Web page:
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The Saudi Film Industry

Al-Anba, Kuwait, July 18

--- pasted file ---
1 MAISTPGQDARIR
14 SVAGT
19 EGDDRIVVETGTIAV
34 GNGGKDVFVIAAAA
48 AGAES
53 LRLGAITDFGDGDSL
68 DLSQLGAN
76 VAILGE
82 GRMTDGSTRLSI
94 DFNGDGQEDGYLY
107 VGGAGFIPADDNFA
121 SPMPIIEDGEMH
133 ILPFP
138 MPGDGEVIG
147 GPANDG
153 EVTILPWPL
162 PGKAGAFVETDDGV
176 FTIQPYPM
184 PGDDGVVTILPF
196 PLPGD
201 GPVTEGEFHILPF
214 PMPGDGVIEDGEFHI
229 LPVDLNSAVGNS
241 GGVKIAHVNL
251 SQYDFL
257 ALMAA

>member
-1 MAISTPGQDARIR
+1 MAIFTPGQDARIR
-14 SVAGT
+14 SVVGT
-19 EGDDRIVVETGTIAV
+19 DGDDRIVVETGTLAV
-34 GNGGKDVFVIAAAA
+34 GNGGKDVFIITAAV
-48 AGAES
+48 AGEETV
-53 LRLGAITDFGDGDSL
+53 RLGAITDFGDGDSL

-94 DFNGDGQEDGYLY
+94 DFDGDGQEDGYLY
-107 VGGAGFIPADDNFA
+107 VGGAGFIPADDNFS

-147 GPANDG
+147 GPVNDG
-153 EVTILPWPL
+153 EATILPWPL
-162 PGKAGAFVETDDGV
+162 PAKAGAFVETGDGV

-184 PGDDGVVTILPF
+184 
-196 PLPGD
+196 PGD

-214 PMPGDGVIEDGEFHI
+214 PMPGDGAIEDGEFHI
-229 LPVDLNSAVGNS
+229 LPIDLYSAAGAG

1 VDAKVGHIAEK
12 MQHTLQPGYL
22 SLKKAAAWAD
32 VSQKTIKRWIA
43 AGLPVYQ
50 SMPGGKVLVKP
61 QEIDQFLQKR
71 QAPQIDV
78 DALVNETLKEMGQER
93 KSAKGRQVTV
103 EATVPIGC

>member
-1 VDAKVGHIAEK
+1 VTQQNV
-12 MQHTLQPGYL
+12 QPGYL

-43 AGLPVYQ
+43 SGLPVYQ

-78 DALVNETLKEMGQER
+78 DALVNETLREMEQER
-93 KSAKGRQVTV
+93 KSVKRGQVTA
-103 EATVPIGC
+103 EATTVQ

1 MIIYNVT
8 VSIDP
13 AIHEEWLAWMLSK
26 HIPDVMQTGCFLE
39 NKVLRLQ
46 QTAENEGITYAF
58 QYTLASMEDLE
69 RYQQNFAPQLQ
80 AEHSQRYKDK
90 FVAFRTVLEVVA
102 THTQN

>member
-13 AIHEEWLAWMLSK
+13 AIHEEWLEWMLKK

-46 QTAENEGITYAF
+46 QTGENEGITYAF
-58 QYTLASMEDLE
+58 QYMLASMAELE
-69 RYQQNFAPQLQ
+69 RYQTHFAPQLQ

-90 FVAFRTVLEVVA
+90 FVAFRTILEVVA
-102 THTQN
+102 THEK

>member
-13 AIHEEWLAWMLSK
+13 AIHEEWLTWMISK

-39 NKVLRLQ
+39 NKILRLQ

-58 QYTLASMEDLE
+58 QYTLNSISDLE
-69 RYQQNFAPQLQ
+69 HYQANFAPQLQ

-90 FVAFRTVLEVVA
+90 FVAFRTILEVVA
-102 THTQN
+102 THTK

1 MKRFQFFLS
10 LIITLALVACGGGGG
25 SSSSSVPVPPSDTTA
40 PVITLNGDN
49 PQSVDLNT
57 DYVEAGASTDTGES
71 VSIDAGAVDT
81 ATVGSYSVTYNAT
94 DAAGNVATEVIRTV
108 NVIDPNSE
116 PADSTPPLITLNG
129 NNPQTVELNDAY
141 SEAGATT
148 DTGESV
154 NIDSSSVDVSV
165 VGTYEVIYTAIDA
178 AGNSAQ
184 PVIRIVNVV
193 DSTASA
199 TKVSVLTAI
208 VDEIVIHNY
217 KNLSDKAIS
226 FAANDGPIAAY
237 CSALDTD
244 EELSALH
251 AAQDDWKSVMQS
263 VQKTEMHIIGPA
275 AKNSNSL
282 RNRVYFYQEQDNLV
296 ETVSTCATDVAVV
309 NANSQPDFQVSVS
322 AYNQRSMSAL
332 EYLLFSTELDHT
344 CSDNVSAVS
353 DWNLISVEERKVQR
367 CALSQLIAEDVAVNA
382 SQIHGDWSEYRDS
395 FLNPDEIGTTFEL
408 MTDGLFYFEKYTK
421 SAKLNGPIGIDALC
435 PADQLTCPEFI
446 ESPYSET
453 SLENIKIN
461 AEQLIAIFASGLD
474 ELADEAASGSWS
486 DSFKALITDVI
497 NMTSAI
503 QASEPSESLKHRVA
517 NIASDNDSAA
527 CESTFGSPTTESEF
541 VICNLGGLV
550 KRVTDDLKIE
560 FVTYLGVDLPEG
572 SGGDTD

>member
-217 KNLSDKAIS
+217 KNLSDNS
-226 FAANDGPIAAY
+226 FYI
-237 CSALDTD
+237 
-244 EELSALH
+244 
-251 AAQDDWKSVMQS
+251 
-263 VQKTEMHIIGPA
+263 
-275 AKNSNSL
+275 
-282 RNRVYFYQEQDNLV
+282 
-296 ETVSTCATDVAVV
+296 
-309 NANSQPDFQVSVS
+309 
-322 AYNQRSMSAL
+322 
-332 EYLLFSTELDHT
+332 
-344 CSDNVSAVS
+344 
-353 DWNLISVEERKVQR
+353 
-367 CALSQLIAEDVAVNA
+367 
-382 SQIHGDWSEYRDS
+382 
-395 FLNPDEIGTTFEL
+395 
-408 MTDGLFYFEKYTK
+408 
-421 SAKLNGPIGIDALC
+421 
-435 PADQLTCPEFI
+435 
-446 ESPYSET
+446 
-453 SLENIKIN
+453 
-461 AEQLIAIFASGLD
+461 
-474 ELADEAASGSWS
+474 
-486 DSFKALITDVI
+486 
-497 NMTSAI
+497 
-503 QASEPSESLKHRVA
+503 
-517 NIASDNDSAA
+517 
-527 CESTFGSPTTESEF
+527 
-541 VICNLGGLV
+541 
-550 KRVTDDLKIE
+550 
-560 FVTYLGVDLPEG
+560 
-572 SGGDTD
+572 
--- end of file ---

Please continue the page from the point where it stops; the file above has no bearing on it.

Last week, the Saudi newspaper Al-Riyadh devoted its main editorial to a somewhat unusual topic: the importance of the film industry. Cinema, according to the editorial, is not just meant to present events – fictional or nonfictional – on the screen, but has also become an important tool for the projection of soft power and for economic development. That is, more and more countries today invest in projecting their cultures and unique identities through the establishment of a local film industry or by partnering with film production companies around the world. The deep and accelerating transformations unfolding in Saudi Arabia, which have been set forth in the kingdom’s unique Vision 2030 [plan], are finally beginning to manifest themselves in other realms of Saudi society, including cinema arts. It is expected that the kingdom will open its doors to the film industry, which has attracted the attention of many countries, including superpowers such as China. Beijing has already reached out to government officials in Riyadh with the hope of partnering with Saudi Arabia on joint film ventures that would be filmed in the country. This is certainly not a novel idea, but most states have neglected to invest in their film industries. There are a few notable exceptions. Indian cinema, known as Bollywood, brings in over 14 million viewers a day, and its revenues continue to rise dramatically each year. Nollywood, Nigeria’s film industry, serves as the country’s second largest economic sector, helping the sub-Saharan state diversify its national income sources through an innovative avenue. Therefore, film should not be thought of only within the purview of the arts. An investment in cinema is an investment in a country’s economic stability and ability to send a message to viewers around the world. Saudi Arabia is beginning to catch up on this trend, and I have no doubt that other Gulf states will soon follow suit. – Salah Al-Sayer (translated by Asaf Zilberfarb)